Most of us go right through life without knowledge of the unseen forces that control both our universe, and our daily lives. We imagine things like sun-spots and the earths magnetic field to be of no consequence.
How wrong we all are.
I found out shortly after W.W.2. when I applied for my first job after demob from the British army. With a City and Guilds diploma in Electronics under my belt, I joined Hunting Geophysics, London in 1954 as an electronics technician. My task was to install specialized geophysical exploration equipment into an aircraft, and to survey the earths crust from the air for the very first time.
Apart from general knowledge and the use of a compass, I had no idea that the earth`s magnetic field was an important factor in the detection of mineral deposits beneath the earths crust.
Prospectors since the early 1800’s had set up ground magnetometers and taken readings over vast scrublands in their constant search for mineral wealth. Their task was time consuming, expensive and often dangerous. To be able to fly over land-masses and take accurate magnetic readings was a prospectors dream come true.
Now, that dream was about to happen, for the first prototype airborne geophysical survey equipment had already been developed in Canada by a subsidiary of the Company.
I flew off to Toronto and worked with the designer Viano Rhonka, an electronics design engineer just emigrated from Finland, and together installed the electronic consoles into the fuselage of an amphibian aircraft known as a Canso, a converted Catalina to be precise.
There were snags, lots of them, for the principles of electro-magnetics demand the use of a coil, energized by an electric current that would produce a large enough electric field to penetrate the earths crust. Strung from wing to tail section, the Federal Aviation Authority took one look at our monstrosity and shook their heads.
A thumbs down for us, and we went back to the drawing board. A new epoxy resin had come onto the market, and using this we encapsulated the coil allowing an aerodynamic look which was acceptable.
Our aircraft was allowed to fly with certain limitations.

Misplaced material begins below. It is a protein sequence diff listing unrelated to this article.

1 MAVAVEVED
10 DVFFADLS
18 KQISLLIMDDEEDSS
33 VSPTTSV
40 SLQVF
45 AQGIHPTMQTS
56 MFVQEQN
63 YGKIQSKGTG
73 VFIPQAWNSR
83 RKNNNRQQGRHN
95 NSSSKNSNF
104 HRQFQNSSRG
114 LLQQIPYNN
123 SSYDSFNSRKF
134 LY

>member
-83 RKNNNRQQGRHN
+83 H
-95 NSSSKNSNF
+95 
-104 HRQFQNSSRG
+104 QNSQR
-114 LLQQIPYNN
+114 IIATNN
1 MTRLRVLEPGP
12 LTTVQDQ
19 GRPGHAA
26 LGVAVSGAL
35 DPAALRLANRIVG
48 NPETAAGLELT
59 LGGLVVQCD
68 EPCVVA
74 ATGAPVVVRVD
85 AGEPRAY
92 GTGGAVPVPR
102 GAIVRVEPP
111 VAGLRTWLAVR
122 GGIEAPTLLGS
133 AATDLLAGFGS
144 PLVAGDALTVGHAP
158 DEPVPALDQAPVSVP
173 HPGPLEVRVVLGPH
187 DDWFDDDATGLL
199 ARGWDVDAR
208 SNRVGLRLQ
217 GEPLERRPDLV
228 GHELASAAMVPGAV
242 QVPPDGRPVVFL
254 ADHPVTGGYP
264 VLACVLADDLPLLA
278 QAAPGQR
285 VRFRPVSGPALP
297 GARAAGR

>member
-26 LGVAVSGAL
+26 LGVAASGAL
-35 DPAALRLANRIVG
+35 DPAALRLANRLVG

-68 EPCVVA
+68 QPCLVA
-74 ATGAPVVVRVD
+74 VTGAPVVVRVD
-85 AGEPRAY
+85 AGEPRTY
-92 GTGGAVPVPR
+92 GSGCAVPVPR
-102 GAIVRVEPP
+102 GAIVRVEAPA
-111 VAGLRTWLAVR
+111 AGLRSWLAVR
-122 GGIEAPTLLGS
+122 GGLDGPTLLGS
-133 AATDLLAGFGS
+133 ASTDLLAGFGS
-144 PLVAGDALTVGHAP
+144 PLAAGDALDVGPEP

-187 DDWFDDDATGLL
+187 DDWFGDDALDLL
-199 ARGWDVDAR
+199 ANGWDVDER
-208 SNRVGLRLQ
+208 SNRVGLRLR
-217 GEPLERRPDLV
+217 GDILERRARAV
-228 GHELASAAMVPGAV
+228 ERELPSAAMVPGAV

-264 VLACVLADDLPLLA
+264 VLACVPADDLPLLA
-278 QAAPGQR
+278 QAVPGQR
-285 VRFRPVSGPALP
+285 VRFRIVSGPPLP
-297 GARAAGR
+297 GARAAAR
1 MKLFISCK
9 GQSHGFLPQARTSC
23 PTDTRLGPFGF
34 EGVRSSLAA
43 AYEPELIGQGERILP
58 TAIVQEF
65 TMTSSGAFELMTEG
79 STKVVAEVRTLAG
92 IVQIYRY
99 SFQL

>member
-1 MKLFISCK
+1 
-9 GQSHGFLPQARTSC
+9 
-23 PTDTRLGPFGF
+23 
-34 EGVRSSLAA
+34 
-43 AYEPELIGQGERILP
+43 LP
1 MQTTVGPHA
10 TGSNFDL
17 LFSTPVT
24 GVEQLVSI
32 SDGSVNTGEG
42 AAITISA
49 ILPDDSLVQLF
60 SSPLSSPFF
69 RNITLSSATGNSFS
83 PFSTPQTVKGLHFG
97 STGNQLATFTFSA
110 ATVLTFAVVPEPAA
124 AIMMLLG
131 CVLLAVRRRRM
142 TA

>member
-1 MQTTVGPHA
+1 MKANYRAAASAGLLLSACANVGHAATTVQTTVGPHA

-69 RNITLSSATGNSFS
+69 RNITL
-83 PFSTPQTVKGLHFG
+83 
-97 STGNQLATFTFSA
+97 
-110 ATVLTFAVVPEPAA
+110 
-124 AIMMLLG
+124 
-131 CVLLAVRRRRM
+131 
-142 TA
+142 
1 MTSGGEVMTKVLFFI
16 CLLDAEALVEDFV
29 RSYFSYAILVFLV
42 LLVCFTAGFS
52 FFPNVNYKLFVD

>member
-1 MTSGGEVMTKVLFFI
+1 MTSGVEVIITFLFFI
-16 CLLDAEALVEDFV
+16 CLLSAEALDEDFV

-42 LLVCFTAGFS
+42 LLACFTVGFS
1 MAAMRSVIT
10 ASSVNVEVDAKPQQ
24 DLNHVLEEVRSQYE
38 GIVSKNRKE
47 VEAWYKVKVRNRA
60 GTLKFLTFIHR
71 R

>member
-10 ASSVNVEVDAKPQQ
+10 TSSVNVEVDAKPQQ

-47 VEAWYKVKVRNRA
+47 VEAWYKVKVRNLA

Flying test surveys over Eastern Canada proved to be highly successful in all geophysical spheres, including the use of a scintillometer for measurements of radio activity. All measurements were plotted onto a six channel pen recorder and a Vinten survey camera, taking shots at one per second, recorded the path of the aircraft. Geology would never be the same again.
My task was far from over. With the knowledge I acquired from our Canadian subsidiary, I flew back to London and proceeded to install the geophysical equipment into the worlds favorite aircraft, the humble D.C.3.
Her registration was G-AMYW. We called her “The Yankee Whisky.”
Working in a hangar at Heathrow, we were dogged with misfortune from the start. Again, that three turns of cable making up the electro magnetic coil gave us problems. The epoxy resin used in its encapsulation just wouldn`t set. It hung in one sticky mess from wing to tail, sagging like a clothesline in some back yard.
Of course, we might have known. The air temperature in the hangar bordered on freezing and the resin needed a good twenty degrees Celsius before it would set. Frantic to get the job done, we bought a dozen electric fires and spaced them strategically around the coil. It set, not quite rock hard and allowed for a little elasticity to cater for vibration.
Our D.C.3. was ready for a test run. We managed to get the geological records from a magnetic survey completed on the Isle of Man. Using a ground magnetometer, three geologists had taken just over two years to complete the task. Flying from Blackpool, and discounting three days of rain, the Yankee Whisky completed the geological survey of the island in two days. Comparing our data with that of the ground crew, we found that our readings were within five per cent of each and every anomaly recorded.
We were jubilant.
Filmed in action we found ourselves the center of attraction on the British Gaumont News screen. The Duke of Edinburgh was invited to attend our inauguration party. He shook my hand briefly, “Why do you need a radio altimeter?” he asked. I was pretty sure he had done some homework before attending the show. “There are several reasons Sir, but mainly because it doesn`t depend on atmospheric pressure.”
He moved on without a word.
Our crew of four, pilot, navigator, electronics technician and flight engineer hosted many dignitaries. Flying with us on test surveys I have fond memories of Haile Sellasie, The Lion of Judah, throwing up all over our decking. The turbulence together with the incredible noise (all carpeting and trim had been removed) was enough to turn most stomachs.
Eager to exploit the possibilities of enormous wealth beneath their sandy shores, Governments of Bahrain, Persian Gulf, French Sahara and many more countries plus several Mining Houses called on Hunting Geophysics to survey vast stretches of unexplored territory.
Looking back on those incredible times and remembering the intolerable heat, the dreadful metallic din within the cabin of the aircraft and the pools of sweat that ran onto the aluminum decking at our feet, I don’t think any of us air-crew really understood the true significance of our mission.
Surveying for oil, or as a geologist might put it, a sedimentary basin, our instruments would detect the sudden lack of magnetic intensity. In fact, an anomaly in reverse. The sudden squiggle of the pen recorders as our magnetometer flew above the sea of sand below, and our flight path accurately photographed was all that was needed for the oil crews to start drilling.
What really irks me today is pulling up at my local petrol station and calling,
“Fill her up!”